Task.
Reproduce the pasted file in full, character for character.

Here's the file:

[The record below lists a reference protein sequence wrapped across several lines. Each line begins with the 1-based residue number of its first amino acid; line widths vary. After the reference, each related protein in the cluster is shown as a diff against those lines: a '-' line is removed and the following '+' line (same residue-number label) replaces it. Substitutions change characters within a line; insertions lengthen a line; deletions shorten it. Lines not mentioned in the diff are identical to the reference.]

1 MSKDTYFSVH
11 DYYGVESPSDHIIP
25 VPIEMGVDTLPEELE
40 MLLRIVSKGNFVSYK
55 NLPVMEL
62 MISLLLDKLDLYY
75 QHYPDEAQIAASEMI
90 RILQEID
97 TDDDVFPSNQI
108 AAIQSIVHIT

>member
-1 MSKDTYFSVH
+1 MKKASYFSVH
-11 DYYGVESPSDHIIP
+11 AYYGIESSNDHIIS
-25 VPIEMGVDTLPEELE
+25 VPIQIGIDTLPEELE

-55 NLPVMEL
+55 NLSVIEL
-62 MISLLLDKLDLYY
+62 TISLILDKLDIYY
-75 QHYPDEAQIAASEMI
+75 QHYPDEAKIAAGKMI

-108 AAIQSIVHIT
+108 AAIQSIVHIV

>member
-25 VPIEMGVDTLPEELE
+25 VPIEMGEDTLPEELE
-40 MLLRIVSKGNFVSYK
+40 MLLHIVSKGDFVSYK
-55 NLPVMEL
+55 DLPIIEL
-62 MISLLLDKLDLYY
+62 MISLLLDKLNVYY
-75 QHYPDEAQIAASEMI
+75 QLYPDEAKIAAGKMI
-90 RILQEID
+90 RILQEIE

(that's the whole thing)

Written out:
[The record below lists a reference protein sequence wrapped across several lines. Each line begins with the 1-based residue number of its first amino acid; line widths vary. After the reference, each related protein in the cluster is shown as a diff against those lines: a '-' line is removed and the following '+' line (same residue-number label) replaces it. Substitutions change characters within a line; insertions lengthen a line; deletions shorten it. Lines not mentioned in the diff are identical to the reference.]

1 MSKDTYFSVH
11 DYYGVESPSDHIIP
25 VPIEMGVDTLPEELE
40 MLLRIVSKGNFVSYK
55 NLPVMEL
62 MISLLLDKLDLYY
75 QHYPDEAQIAASEMI
90 RILQEID
97 TDDDVFPSNQI
108 AAIQSIVHIT

>member
-1 MSKDTYFSVH
+1 MKKASYFSVH
-11 DYYGVESPSDHIIP
+11 AYYGIESSNDHIIS
-25 VPIEMGVDTLPEELE
+25 VPIQIGIDTLPEELE

-55 NLPVMEL
+55 NLSVIEL
-62 MISLLLDKLDLYY
+62 TISLILDKLDIYY
-75 QHYPDEAQIAASEMI
+75 QHYPDEAKIAAGKMI

-108 AAIQSIVHIT
+108 AAIQSIVHIV

>member
-25 VPIEMGVDTLPEELE
+25 VPIEMGEDTLPEELE
-40 MLLRIVSKGNFVSYK
+40 MLLHIVSKGDFVSYK
-55 NLPVMEL
+55 DLPIIEL
-62 MISLLLDKLDLYY
+62 MISLLLDKLNVYY
-75 QHYPDEAQIAASEMI
+75 QLYPDEAKIAAGKMI
-90 RILQEID
+90 RILQEIE